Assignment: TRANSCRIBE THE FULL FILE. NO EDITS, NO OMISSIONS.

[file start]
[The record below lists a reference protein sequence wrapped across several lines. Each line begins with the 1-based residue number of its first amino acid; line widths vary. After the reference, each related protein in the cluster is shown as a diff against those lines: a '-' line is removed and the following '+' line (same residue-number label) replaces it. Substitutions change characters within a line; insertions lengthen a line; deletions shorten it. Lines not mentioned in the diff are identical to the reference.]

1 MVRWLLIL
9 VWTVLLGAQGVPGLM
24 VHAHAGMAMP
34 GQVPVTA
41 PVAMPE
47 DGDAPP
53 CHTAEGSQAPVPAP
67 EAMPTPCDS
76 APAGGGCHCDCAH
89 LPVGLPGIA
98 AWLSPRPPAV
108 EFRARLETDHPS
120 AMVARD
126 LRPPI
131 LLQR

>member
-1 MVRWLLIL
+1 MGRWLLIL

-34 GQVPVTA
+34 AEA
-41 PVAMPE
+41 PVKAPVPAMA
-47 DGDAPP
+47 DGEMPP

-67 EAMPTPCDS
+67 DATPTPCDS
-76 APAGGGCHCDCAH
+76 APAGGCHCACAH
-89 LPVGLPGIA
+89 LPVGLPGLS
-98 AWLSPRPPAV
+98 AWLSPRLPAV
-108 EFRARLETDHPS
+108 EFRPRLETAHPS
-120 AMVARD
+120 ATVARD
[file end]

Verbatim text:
[The record below lists a reference protein sequence wrapped across several lines. Each line begins with the 1-based residue number of its first amino acid; line widths vary. After the reference, each related protein in the cluster is shown as a diff against those lines: a '-' line is removed and the following '+' line (same residue-number label) replaces it. Substitutions change characters within a line; insertions lengthen a line; deletions shorten it. Lines not mentioned in the diff are identical to the reference.]

1 MVRWLLIL
9 VWTVLLGAQGVPGLM
24 VHAHAGMAMP
34 GQVPVTA
41 PVAMPE
47 DGDAPP
53 CHTAEGSQAPVPAP
67 EAMPTPCDS
76 APAGGGCHCDCAH
89 LPVGLPGIA
98 AWLSPRPPAV
108 EFRARLETDHPS
120 AMVARD
126 LRPPI
131 LLQR

>member
-1 MVRWLLIL
+1 MGRWLLIL

-34 GQVPVTA
+34 AEA
-41 PVAMPE
+41 PVKAPVPAMA
-47 DGDAPP
+47 DGEMPP

-67 EAMPTPCDS
+67 DATPTPCDS
-76 APAGGGCHCDCAH
+76 APAGGCHCACAH
-89 LPVGLPGIA
+89 LPVGLPGLS
-98 AWLSPRPPAV
+98 AWLSPRLPAV
-108 EFRARLETDHPS
+108 EFRPRLETAHPS
-120 AMVARD
+120 ATVARD